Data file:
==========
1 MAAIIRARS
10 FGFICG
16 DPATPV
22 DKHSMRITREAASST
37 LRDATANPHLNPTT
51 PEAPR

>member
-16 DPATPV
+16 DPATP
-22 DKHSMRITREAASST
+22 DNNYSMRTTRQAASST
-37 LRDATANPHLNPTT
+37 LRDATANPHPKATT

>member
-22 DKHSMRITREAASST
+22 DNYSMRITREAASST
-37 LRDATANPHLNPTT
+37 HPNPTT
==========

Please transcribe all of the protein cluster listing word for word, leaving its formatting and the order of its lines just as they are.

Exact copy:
1 MAAIIRARS
10 FGFICG
16 DPATPV
22 DKHSMRITREAASST
37 LRDATANPHLNPTT
51 PEAPR

>member
-16 DPATPV
+16 DPATP
-22 DKHSMRITREAASST
+22 DNNYSMRTTRQAASST
-37 LRDATANPHLNPTT
+37 LRDATANPHPKATT

>member
-22 DKHSMRITREAASST
+22 DNYSMRITREAASST
-37 LRDATANPHLNPTT
+37 HPNPTT